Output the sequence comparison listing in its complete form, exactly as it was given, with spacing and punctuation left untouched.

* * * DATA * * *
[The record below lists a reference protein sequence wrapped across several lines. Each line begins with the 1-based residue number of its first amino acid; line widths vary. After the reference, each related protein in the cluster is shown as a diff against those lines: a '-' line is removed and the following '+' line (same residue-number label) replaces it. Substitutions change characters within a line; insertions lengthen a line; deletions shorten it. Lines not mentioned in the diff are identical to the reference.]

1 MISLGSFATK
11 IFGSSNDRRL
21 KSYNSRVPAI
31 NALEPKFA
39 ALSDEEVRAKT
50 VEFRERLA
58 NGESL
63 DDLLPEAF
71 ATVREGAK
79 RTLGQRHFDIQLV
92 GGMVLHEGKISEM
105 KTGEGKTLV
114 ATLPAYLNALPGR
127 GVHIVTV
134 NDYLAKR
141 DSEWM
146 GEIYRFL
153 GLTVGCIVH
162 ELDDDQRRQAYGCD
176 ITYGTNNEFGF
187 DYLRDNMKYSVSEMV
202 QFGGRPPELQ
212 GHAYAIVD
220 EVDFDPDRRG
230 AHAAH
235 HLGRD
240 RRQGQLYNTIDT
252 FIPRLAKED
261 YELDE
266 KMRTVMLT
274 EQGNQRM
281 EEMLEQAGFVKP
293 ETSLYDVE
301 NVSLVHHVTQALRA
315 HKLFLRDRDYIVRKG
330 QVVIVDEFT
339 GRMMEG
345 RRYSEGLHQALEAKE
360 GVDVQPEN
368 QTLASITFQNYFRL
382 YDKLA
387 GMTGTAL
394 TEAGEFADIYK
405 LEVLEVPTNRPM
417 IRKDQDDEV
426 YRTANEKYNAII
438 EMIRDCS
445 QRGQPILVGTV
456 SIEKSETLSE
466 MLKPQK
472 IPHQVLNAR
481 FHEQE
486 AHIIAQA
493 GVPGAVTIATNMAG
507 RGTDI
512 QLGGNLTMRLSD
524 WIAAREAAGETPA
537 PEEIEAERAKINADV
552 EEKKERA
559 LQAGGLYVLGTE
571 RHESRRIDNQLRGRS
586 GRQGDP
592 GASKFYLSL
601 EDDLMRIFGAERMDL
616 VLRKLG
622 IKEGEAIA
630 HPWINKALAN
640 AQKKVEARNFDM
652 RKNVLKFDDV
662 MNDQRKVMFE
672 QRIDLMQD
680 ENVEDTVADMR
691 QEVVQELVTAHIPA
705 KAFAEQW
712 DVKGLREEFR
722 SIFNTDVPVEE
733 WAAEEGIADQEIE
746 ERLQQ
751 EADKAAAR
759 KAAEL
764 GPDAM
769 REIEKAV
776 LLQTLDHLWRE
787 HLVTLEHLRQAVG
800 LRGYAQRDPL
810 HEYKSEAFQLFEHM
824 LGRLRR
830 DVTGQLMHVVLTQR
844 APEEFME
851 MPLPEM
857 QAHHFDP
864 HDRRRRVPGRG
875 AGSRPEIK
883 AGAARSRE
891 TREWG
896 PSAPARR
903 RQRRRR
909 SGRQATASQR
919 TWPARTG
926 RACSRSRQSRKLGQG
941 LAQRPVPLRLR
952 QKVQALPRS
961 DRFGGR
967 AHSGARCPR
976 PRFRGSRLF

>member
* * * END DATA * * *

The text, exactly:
[The record below lists a reference protein sequence wrapped across several lines. Each line begins with the 1-based residue number of its first amino acid; line widths vary. After the reference, each related protein in the cluster is shown as a diff against those lines: a '-' line is removed and the following '+' line (same residue-number label) replaces it. Substitutions change characters within a line; insertions lengthen a line; deletions shorten it. Lines not mentioned in the diff are identical to the reference.]

1 MISLGSFATK
11 IFGSSNDRRL
21 KSYNSRVPAI
31 NALEPKFA
39 ALSDEEVRAKT
50 VEFRERLA
58 NGESL
63 DDLLPEAF
71 ATVREGAK
79 RTLGQRHFDIQLV
92 GGMVLHEGKISEM
105 KTGEGKTLV
114 ATLPAYLNALPGR
127 GVHIVTV
134 NDYLAKR
141 DSEWM
146 GEIYRFL
153 GLTVGCIVH
162 ELDDDQRRQAYGCD
176 ITYGTNNEFGF
187 DYLRDNMKYSVSEMV
202 QFGGRPPELQ
212 GHAYAIVD
220 EVDFDPDRRG
230 AHAAH
235 HLGRD
240 RRQGQLYNTIDT
252 FIPRLAKED
261 YELDE
266 KMRTVMLT
274 EQGNQRM
281 EEMLEQAGFVKP
293 ETSLYDVE
301 NVSLVHHVTQALRA
315 HKLFLRDRDYIVRKG
330 QVVIVDEFT
339 GRMMEG
345 RRYSEGLHQALEAKE
360 GVDVQPEN
368 QTLASITFQNYFRL
382 YDKLA
387 GMTGTAL
394 TEAGEFADIYK
405 LEVLEVPTNRPM
417 IRKDQDDEV
426 YRTANEKYNAII
438 EMIRDCS
445 QRGQPILVGTV
456 SIEKSETLSE
466 MLKPQK
472 IPHQVLNAR
481 FHEQE
486 AHIIAQA
493 GVPGAVTIATNMAG
507 RGTDI
512 QLGGNLTMRLSD
524 WIAAREAAGETPA
537 PEEIEAERAKINADV
552 EEKKERA
559 LQAGGLYVLGTE
571 RHESRRIDNQLRGRS
586 GRQGDP
592 GASKFYLSL
601 EDDLMRIFGAERMDL
616 VLRKLG
622 IKEGEAIA
630 HPWINKALAN
640 AQKKVEARNFDM
652 RKNVLKFDDV
662 MNDQRKVMFE
672 QRIDLMQD
680 ENVEDTVADMR
691 QEVVQELVTAHIPA
705 KAFAEQW
712 DVKGLREEFR
722 SIFNTDVPVEE
733 WAAEEGIADQEIE
746 ERLQQ
751 EADKAAAR
759 KAAEL
764 GPDAM
769 REIEKAV
776 LLQTLDHLWRE
787 HLVTLEHLRQAVG
800 LRGYAQRDPL
810 HEYKSEAFQLFEHM
824 LGRLRR
830 DVTGQLMHVVLTQR
844 APEEFME
851 MPLPEM
857 QAHHFDP
864 HDRRRRVPGRG
875 AGSRPEIK
883 AGAARSRE
891 TREWG
896 PSAPARR
903 RQRRRR
909 SGRQATASQR
919 TWPARTG
926 RACSRSRQSRKLGQG
941 LAQRPVPLRLR
952 QKVQALPRS
961 DRFGGR
967 AHSGARCPR
976 PRFRGSRLF

>member